The strain theory is a criminology and sociology theory that attempts to explain causes of maladaptive behavior by stating that society and related institutions pressure on individuals to achieve socially accepted goals. Although this theory is mainly focused on environmental factors, it is able to explain youth drug issues from the social and cultural perspective.
The theory suggests that unfavorable social and cultural factors put pressure on individuals leading to a crime’s commitment (Peck et al., 2018). Pedalono and Frailing (2018) state that strains can lead to a negative view of others and in turn result in negative emotions, especially anger, that can then lead to criminal coping, including crime and substance use (p. 88). For instance, one of the main reasons for drug dealing among youth is poverty and lack of professional opportunities. Poor backgrounds drive people to engage in illegal activity to earn enough money for a living. According to Antolak-Saper (2020), almost half of the Victorian homeless population face alcohol and drug-related problems.
Families, as social institutions, are the primary units that affect young individuals, shape their personality, and form central social beliefs. The quality of upbringing, family experiences, and access to childcare, education, and legal institutions determine children’s future social behavior (Pedalono & Frailing, 2018). In this case, the strain model explains the root causes that drive youth to commit criminal offenses. Rickwood et al. (2019) reveals that lack of access to education is strongly associated with Melbourne’s youth engagement in drug dealing and drug abuse.
Strain theory asserts that people turn to criminal activities to escape or mitigate external pressures set on them by community and environment. Individuals seek vengeance against sources of pressure and engage in criminal acts to counter and alleviate negative emotions they experience (Teijón-Alcalá & Birkbeck, 2019). This concept explains why young people raised by drug addicts or alcoholics become drug dealers. People who are unemployed for too long also often turn to drug use or dealing in order to earn a living and feel better.
The concept of retreatism brings insights into the theory from an individual perspective; it states that people may break social norms and ignore the goals set by institutions and society. What is more, individuals tend to reject traditional means of achieving these goals, including finding a job or place to live (MacNeill et al., 2020). This model provides personal reasons in addition to environmental ones to explain young people’s decision to become homeless, use or sell drugs. Phelan (2019) and the Australian Bureau of Statistics (2018) indicate that the leading causes of growing youth homelessness in Melbourne are high unemployment, family violence, abuse, and alcohol/drug addiction. According to Couch (2017), the national census report revealed that more than 5000 young Victorians spend nights without the comfort of the safety of their own home.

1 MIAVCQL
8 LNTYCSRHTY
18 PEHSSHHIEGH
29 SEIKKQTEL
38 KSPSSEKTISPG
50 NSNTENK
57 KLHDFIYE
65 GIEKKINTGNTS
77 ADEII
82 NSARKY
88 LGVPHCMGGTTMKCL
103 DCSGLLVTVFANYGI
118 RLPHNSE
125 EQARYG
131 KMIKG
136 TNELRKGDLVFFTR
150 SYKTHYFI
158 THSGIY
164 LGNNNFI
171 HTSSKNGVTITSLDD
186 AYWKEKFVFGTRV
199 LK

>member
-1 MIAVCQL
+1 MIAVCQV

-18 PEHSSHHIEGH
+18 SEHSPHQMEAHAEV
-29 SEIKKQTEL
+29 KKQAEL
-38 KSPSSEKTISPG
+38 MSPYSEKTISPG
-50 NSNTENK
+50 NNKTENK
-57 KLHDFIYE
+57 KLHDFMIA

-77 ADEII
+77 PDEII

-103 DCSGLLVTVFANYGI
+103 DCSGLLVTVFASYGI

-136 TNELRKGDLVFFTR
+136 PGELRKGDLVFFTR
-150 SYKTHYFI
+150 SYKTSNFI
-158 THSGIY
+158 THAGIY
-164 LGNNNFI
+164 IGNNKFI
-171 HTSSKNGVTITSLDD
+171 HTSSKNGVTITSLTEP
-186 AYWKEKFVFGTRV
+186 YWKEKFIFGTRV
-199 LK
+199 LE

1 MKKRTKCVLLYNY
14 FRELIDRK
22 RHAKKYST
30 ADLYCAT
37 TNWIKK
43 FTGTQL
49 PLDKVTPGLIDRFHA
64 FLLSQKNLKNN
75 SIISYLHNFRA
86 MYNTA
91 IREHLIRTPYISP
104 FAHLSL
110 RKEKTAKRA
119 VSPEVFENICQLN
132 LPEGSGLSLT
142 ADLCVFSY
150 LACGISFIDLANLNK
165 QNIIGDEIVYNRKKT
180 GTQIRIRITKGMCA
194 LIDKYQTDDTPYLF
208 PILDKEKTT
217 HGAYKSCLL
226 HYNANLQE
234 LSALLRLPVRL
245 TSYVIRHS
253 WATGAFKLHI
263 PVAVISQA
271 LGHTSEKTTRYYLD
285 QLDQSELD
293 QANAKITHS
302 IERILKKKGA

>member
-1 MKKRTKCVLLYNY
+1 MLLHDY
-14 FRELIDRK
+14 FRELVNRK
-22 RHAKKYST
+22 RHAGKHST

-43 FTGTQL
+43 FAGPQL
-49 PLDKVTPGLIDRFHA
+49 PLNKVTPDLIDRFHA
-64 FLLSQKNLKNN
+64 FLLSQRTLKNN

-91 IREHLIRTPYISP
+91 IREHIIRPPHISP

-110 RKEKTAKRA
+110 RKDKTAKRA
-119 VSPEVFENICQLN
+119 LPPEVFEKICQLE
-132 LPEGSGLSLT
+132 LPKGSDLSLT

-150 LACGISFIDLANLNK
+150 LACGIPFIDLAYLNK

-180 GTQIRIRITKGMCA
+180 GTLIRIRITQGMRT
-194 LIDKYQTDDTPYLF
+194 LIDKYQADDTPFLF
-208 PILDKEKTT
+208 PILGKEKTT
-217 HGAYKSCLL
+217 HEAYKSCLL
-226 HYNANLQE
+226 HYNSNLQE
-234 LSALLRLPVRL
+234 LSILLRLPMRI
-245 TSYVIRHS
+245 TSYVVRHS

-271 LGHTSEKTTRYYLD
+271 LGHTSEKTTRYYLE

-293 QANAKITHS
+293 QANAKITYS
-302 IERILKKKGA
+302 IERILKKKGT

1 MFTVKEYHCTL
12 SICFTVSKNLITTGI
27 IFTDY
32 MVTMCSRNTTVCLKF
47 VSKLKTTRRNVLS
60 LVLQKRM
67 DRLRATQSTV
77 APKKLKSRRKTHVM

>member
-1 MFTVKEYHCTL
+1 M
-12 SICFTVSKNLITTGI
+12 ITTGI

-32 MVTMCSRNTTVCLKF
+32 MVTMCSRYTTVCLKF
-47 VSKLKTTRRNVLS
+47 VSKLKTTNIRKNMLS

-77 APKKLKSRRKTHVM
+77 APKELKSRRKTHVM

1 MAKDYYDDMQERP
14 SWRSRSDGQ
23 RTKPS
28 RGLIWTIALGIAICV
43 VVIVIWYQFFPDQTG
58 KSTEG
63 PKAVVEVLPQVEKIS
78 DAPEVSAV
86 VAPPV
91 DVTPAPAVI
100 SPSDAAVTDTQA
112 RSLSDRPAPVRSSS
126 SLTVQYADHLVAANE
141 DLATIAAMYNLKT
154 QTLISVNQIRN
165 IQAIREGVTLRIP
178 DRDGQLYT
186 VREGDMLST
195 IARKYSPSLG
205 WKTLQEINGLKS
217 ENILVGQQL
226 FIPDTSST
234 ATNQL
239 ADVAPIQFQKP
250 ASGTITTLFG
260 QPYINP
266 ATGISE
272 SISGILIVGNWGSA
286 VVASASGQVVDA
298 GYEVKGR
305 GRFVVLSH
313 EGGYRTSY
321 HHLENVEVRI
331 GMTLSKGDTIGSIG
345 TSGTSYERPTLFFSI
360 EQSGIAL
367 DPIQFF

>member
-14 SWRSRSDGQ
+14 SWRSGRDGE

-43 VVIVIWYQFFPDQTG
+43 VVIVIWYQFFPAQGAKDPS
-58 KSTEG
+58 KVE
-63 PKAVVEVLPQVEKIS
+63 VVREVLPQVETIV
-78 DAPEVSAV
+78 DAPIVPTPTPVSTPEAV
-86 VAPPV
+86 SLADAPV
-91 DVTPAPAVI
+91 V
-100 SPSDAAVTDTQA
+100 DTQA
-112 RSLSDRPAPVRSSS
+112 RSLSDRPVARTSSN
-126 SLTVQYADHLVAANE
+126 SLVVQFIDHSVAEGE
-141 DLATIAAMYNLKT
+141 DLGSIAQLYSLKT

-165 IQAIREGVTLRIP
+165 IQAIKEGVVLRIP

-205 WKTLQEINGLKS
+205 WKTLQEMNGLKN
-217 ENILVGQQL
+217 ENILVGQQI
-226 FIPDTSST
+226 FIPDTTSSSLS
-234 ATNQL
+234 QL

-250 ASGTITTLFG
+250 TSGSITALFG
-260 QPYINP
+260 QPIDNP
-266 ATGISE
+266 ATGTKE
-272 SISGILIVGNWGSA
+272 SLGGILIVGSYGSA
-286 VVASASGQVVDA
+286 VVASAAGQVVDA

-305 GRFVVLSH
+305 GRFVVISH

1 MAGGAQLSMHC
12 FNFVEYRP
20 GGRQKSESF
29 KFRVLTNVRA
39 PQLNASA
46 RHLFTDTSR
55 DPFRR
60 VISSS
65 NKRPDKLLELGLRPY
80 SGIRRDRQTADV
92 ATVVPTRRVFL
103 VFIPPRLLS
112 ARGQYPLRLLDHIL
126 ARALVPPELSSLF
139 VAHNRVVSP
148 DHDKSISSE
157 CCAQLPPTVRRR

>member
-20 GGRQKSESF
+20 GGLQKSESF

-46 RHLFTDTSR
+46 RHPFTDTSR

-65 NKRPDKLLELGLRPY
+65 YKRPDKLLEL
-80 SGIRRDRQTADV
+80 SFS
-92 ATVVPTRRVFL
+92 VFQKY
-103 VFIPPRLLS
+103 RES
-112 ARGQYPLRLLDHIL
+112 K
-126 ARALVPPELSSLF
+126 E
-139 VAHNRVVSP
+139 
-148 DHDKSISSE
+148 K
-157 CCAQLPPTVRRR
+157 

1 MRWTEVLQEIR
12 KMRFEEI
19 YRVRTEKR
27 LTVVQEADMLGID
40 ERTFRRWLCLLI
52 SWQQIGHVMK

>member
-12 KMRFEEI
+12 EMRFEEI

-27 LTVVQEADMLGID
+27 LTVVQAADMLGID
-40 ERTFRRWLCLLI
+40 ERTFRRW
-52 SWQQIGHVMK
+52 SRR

Strain theory has some limitations, including the inability to explain the impact of public perception on drug consumers and drug dealers. However, the labeling concept suggests that the way individuals perceive themselves is socially constructed and may negatively or positively impact youth behavior (Riveret et al., 2018). Under this concept, Melbourne’s youth who deals with drugs rely on substance use to counter society’s rejection and prejudice. According to Shirley (2017) and Sallybanks (2021), supportive approaches are the best answer to the rising drug problem and labeling issue. For instance, such drug outreach supports like ones initiated in rural Victoria and Melbourne have the potential to lower the number of young drug offenders.
To conclude, despite the high environmental focus, the strain theory provides valuable knowledge and insights to evaluate and explain Victoria’s problem of rising youth involvement in illegal practices.
Antolak-Saper, N. (2020). The Adultification of the Youth Justice System: The Victorian Experience. Law in Context. A Socio-legal Journal, 37(1), 1-15. Web.
Australian Bureau of Statistics. (2018). Census of Population and Housing: Estimating Homelessness. Australian Bureau of Statistics. Web.
Couch, J. (2017). Neither here nor there’: refugee young people and homelessness in Australia. Children and Youth Services Review, 74(C), 1-7. Web.
MacNeill, T., O’Connor, C., Frederick, T., & James-Charles, E. (2021). From strain theory to the capacity to aspire: A contribution to the cultural political economy of development. Community Development, 1-19. Web.
Peck, J. H., Childs, K. K., Jennings, W. G., & Brady, C. M. (2018). General strain theory, depression, and substance use: Results from a nationally representative, longitudinal sample of White, African-American, and Hispanic adolescents and young adults. Journal of Child & Adolescent Substance Abuse, 27(1), 11-28. Web.
Pedalono, J., & Frailing, K. (2018). General Strain Theory and Prescription Drug Misuse among Honors Students. Journal of the National Collegiate Honors Council, 19(1), 85-103. Web.
Phelan, M. (2019). Crime & justice research 2019. Australian Institute of Criminology. Web.
Rickwood, D., Paraskakis, M., Quin, D., Hobbs, N., Ryall, V., Trethowan, J., & McGorry, P. (2019). Australia’s innovation in youth mental health care: the headspace Centre model. Early Intervention in Psychiatry, 13(1), 159-166. Web.
Riveret, R., Baroni, P., Gao, Y., Governatori, G., Rotolo, A., & Sartor, G. (2018). A labeling framework for probabilistic argumentation. Annals of mathematics and artificial intelligence, 83(1), 21-71. Web.
Sallybanks, J. (2021). What works in reducing young people’s involvement in crime? Australian Institute of Criminology. Web.
Shirley, K. (2017). The Cautious Approach: Police cautions and the impact on youth reoffending. Crime Statistics Agency, 9, 1-23. Web.